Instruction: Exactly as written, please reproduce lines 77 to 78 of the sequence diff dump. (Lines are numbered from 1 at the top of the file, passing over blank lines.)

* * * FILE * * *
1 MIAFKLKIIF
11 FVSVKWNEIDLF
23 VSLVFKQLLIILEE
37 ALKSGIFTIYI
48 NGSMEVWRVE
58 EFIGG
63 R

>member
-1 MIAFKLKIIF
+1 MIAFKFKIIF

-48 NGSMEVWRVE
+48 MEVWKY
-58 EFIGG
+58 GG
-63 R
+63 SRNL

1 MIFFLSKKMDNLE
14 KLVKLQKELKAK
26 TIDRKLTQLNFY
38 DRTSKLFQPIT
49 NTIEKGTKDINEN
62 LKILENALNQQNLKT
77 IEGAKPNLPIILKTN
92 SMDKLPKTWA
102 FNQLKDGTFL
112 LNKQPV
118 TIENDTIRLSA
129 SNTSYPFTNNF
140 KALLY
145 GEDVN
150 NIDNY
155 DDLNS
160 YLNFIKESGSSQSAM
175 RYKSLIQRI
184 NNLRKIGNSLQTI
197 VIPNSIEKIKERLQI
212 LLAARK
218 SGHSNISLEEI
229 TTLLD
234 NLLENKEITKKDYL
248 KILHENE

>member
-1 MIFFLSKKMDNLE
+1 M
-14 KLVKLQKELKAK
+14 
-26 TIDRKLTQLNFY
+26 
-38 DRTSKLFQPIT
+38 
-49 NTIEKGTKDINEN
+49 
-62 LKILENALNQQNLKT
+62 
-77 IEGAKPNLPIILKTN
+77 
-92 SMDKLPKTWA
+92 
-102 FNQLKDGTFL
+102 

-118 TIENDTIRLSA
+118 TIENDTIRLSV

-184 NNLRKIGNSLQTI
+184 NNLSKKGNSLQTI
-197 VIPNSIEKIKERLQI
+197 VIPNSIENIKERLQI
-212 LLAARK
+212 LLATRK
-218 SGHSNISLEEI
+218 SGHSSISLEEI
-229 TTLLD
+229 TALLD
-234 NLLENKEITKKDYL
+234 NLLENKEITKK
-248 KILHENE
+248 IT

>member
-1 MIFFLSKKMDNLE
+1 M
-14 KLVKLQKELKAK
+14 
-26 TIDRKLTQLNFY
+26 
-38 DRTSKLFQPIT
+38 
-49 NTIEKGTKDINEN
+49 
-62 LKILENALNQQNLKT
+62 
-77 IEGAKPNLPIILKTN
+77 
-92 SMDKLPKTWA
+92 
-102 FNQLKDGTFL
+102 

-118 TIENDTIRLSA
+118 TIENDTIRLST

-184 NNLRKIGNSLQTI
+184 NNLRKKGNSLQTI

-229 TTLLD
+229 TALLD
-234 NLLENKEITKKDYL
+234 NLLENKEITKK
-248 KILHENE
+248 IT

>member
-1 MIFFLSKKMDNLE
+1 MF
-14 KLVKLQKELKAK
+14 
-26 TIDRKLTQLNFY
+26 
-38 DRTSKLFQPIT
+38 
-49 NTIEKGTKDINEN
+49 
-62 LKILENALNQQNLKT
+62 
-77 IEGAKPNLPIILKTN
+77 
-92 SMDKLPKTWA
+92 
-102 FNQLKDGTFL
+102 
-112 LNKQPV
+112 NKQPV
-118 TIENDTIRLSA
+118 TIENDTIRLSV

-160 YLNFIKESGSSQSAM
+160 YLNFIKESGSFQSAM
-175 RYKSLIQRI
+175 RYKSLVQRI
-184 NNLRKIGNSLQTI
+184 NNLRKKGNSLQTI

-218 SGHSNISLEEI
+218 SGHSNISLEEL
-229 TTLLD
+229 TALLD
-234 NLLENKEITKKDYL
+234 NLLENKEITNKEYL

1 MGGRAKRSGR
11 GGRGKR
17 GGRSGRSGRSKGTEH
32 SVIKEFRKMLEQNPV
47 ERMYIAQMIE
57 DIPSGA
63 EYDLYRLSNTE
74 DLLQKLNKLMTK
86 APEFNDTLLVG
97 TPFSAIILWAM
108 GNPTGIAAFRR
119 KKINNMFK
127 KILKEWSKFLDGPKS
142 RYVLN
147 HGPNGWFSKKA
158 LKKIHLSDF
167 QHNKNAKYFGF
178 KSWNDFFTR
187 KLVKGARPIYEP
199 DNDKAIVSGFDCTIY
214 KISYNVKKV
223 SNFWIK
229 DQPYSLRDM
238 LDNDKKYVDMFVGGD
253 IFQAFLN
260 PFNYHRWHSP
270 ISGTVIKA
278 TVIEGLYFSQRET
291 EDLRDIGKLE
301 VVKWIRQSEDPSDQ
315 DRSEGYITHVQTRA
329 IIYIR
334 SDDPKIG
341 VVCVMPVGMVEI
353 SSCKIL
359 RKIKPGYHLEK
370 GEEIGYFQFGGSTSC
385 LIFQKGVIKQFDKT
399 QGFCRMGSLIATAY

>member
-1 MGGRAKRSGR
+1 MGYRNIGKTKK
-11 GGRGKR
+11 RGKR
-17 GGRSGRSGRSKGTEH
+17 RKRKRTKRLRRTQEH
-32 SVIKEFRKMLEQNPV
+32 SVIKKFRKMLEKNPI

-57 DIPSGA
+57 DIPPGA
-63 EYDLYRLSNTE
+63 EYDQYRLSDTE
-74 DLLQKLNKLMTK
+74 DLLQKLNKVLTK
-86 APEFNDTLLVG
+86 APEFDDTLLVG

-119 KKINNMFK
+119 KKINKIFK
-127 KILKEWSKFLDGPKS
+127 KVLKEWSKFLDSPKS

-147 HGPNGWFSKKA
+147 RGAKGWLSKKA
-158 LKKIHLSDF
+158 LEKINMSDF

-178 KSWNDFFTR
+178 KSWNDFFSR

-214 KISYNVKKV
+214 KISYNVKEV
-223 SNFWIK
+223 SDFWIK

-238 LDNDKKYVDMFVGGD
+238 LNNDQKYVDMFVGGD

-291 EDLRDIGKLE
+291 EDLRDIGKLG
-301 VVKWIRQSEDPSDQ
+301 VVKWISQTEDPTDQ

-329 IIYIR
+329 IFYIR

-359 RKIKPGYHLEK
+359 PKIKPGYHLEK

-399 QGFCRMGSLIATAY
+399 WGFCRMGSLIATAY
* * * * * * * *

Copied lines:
>member
-1 MIFFLSKKMDNLE